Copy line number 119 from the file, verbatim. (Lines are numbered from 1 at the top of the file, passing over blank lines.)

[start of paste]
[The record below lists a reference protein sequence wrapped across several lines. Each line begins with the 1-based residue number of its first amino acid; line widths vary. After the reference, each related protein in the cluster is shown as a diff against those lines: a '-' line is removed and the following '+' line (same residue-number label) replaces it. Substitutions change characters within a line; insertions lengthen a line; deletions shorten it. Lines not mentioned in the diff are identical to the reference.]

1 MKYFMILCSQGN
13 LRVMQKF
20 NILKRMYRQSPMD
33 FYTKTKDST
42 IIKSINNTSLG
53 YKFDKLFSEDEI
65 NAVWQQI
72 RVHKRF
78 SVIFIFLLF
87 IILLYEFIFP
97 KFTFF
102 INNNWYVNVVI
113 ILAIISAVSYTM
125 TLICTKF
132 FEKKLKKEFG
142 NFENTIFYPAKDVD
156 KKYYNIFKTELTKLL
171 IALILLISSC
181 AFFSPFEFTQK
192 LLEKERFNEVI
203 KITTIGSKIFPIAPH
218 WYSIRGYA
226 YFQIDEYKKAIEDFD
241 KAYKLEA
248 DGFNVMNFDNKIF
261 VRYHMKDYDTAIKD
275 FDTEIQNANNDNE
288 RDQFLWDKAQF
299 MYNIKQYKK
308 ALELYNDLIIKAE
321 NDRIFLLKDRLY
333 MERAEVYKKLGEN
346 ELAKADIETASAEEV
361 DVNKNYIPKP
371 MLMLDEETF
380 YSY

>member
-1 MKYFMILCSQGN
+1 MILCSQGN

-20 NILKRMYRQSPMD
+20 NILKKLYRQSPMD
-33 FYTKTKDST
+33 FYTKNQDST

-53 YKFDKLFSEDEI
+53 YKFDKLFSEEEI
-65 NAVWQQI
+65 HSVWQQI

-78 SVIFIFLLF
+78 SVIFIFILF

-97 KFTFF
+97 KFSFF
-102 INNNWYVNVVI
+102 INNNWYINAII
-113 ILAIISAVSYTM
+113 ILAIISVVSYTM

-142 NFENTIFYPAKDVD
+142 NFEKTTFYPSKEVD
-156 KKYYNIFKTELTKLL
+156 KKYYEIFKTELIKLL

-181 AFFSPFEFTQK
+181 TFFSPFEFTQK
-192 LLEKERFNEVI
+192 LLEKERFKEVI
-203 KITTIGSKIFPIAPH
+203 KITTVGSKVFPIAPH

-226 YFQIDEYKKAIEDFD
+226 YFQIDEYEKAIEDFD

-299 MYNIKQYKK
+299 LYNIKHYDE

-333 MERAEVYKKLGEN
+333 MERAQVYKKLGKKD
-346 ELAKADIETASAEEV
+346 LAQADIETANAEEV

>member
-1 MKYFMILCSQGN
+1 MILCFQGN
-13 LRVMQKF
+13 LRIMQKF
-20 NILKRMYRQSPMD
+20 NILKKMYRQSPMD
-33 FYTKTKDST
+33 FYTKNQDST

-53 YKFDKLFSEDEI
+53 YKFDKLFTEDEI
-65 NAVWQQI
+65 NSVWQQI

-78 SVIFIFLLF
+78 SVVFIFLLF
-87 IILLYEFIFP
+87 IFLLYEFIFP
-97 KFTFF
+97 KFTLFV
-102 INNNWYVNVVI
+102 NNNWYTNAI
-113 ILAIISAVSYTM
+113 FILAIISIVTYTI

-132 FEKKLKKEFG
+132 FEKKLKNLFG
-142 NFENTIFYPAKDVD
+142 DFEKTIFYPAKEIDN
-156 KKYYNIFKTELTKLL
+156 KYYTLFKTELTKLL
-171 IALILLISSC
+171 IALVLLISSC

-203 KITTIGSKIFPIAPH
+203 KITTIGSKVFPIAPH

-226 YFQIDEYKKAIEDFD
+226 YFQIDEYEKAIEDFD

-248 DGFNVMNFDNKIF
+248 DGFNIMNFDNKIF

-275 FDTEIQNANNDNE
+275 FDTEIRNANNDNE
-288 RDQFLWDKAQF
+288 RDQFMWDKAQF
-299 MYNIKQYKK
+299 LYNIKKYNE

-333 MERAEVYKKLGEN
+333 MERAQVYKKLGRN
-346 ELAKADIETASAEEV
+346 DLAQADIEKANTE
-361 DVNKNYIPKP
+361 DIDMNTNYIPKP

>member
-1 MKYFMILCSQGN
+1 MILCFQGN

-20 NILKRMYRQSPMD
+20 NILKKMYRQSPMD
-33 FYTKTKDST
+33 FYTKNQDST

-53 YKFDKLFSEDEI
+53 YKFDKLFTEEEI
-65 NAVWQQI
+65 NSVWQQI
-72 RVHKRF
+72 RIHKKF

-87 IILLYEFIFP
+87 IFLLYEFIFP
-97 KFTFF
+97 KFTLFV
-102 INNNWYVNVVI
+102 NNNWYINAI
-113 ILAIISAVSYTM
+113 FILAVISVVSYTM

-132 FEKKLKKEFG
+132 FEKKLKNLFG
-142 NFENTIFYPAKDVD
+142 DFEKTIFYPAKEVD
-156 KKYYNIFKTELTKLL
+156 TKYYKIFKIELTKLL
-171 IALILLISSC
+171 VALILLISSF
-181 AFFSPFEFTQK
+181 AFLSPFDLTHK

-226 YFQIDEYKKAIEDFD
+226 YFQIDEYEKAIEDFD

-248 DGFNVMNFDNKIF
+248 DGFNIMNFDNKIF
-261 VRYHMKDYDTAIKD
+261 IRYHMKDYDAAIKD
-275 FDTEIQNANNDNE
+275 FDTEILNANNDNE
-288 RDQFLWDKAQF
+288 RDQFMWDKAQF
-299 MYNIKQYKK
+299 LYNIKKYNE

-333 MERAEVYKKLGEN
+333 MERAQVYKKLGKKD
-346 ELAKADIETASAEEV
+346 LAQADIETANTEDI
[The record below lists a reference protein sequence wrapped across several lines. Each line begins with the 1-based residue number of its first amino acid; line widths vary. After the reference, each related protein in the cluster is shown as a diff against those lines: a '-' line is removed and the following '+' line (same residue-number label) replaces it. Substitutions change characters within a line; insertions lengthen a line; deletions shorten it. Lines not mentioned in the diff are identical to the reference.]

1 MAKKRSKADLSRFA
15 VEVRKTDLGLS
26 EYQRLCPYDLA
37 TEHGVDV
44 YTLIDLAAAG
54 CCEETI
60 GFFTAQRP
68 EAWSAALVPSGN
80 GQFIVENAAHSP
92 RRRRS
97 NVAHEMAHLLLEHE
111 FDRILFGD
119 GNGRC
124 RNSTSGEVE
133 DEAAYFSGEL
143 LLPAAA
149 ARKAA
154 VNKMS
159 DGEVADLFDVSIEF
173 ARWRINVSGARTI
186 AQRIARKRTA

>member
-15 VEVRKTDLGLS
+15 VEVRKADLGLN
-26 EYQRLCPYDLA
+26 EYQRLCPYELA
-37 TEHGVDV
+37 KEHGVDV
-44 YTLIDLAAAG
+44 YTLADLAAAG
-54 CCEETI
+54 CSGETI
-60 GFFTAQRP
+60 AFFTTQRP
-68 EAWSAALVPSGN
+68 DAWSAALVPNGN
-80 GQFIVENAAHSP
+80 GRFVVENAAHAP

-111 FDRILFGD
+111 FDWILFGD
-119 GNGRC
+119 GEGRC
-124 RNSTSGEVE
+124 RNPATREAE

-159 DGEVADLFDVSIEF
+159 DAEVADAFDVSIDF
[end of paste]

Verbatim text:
+333 MERAQVYKKLGRN